The province of Auckland was probably the region most populated by Maori before the arrival of the Europeans (about twenty thousand). Nicknamed "Tamaki-Makau-Rau" ("the virgin with a hundred lovers"), she was desired and conquered by many of them. Its many hills formed by volcanoes were suitable for the construction of steps (fortified villages) and for terrace cultivation (kumara - sweet potato). The most elaborate example of a pa is the Maungakiekie (One Tree Hill).

This narrow strip of land was often the scene of clashes between the chief of Nga Marama, named Kiwi Tamaki, and the Ngati Whatua tribe from the north.

It was the latter that finally took control of the region in the second half of the 18th century.

As for the Europeans, with their famous navigator James Cook, they passed Waitemata Harbour without seeing him, while they were charting the country's coasts. Nevertheless, it is according to the explorer that several known places were named, such as Great Barrier and Little Barrier Islands.

In 1820, Samuel Marsden was the first European to explore the Hauraki Gulf. Twenty years later, February 6, 1840 became the pivotal date for British colonization. It was at the Bay of Islands that representatives of the British Crown and the chiefs of the Confederacy of United Tribes of New Zealand met to discuss the treaty that marked the history of the country with a branding iron.

By signing the Treaty of Waitangi, the Maori chiefs formally recognized the sovereignty of the Queen of England over New Zealand. Later, Governor William Hobson took the opportunity to buy land from the Maori and founded Auckland with the aim of making it the capital of the country. However, it is not to him that the city owes its name, but to the captain of his ship, George Eden Lord Auckland. The creation of Auckland was a real success and the city, by attracting many immigrants, experienced a remarkable boom. So much so that in 1900, Auckland became the country's largest city.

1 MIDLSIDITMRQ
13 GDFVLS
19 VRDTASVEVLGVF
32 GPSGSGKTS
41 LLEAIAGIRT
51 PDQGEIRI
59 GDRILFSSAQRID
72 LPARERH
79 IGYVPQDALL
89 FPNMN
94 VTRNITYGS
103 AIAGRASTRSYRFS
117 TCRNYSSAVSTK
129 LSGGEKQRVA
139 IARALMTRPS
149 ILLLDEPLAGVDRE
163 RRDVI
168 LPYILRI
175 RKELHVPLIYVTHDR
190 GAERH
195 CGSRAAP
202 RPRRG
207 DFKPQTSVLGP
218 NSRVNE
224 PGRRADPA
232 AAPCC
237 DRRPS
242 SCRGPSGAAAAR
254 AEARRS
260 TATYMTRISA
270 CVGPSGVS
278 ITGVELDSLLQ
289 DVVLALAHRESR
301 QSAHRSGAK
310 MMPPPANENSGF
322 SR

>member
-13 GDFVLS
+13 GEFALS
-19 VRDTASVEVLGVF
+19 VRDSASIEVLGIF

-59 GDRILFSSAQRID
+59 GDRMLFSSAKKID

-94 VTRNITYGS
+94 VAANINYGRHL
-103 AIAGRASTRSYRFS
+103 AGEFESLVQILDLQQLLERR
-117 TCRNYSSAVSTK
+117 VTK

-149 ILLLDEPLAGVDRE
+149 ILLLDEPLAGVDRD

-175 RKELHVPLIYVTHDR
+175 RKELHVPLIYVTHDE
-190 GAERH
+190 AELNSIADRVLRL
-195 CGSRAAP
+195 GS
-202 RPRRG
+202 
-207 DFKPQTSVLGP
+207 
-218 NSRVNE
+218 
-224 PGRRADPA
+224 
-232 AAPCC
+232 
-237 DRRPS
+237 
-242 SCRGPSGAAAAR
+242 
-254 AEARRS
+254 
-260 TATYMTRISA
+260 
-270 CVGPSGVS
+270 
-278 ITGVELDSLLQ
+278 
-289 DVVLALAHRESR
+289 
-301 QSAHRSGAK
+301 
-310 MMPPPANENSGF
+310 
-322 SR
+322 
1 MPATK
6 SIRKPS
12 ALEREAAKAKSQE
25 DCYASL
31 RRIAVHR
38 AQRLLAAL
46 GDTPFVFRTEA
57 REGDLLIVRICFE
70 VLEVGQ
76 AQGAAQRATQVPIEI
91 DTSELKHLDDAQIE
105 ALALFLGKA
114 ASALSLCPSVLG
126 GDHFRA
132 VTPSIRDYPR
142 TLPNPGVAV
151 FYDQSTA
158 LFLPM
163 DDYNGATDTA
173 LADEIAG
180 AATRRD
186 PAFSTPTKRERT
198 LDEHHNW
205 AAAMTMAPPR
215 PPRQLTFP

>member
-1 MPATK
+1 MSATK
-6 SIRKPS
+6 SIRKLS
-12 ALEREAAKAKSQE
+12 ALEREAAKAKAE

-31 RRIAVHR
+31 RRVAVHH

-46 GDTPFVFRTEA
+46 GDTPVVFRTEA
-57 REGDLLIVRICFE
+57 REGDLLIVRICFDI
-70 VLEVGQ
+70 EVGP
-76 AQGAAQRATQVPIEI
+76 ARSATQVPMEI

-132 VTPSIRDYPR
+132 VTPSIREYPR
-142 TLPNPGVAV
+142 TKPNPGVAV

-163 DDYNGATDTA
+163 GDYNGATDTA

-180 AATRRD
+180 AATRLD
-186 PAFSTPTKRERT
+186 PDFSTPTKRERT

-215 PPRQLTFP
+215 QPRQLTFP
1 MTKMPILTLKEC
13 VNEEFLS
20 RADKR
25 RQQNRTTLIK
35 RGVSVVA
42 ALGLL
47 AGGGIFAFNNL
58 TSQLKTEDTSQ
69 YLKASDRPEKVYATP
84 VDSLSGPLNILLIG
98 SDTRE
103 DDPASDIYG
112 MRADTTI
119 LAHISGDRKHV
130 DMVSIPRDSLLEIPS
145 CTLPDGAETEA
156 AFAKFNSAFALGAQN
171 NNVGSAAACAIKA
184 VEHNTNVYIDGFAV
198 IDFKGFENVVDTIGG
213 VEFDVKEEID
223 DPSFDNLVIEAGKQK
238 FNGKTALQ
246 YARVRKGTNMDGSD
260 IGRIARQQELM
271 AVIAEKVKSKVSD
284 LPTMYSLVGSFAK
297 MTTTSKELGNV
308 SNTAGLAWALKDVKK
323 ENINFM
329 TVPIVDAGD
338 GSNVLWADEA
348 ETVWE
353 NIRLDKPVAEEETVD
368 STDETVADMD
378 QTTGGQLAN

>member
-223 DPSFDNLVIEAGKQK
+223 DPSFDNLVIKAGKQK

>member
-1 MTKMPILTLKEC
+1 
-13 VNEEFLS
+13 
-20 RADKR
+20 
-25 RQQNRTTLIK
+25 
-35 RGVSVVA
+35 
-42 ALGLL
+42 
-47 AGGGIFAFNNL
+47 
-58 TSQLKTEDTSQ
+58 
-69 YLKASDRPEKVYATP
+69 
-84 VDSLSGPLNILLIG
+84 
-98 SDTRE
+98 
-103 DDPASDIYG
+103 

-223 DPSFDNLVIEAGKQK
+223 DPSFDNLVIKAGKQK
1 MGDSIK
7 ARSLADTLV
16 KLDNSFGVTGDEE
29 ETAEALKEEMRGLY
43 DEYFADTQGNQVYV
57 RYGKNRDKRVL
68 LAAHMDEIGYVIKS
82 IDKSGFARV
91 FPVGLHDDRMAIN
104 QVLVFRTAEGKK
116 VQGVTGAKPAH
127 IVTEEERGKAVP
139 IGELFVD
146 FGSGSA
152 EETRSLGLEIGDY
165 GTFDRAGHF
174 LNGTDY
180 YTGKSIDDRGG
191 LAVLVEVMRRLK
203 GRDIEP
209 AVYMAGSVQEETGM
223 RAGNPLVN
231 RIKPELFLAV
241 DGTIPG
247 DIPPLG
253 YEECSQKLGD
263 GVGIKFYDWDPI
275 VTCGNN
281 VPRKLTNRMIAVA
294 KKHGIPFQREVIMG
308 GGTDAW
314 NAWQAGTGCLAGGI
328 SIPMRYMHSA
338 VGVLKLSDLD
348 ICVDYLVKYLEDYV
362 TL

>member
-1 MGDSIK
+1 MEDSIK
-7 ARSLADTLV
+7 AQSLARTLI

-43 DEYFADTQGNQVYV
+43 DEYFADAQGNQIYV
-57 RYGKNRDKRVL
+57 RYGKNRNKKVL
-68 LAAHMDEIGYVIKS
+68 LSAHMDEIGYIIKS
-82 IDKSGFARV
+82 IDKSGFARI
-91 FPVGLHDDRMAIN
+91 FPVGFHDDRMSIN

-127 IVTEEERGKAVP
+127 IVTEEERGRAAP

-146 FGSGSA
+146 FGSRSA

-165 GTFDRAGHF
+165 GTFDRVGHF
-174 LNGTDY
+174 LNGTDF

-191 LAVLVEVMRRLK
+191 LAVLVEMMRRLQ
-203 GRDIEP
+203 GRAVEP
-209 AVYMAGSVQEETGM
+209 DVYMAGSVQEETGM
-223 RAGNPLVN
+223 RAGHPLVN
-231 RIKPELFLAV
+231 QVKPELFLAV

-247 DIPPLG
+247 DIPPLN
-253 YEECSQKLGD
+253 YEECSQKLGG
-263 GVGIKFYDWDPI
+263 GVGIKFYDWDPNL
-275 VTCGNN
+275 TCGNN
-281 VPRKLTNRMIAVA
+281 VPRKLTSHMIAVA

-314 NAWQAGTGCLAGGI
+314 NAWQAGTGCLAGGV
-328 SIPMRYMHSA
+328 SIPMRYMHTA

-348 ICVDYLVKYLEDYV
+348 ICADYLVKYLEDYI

However, twenty-five years later, Auckland lost its capital status to Wellington.

Much later, in 1989, more than twenty cities and boroughs around Auckland were grouped into four main cities: Auckland City, Manukau, Waitakere and North Shore. These are still governed by the Auckland Regional Council, which manages the entire development of Great Auckland.

Today, although Wellington still houses the seat of government, Auckland enjoys the status of an economic and tourist capital. It welcomes more than 1.3 million visitors each year, representing almost 70% of the international tourists arriving at Auckland Airport. For most of them, Auckland will be the starting point of their visit to the country.

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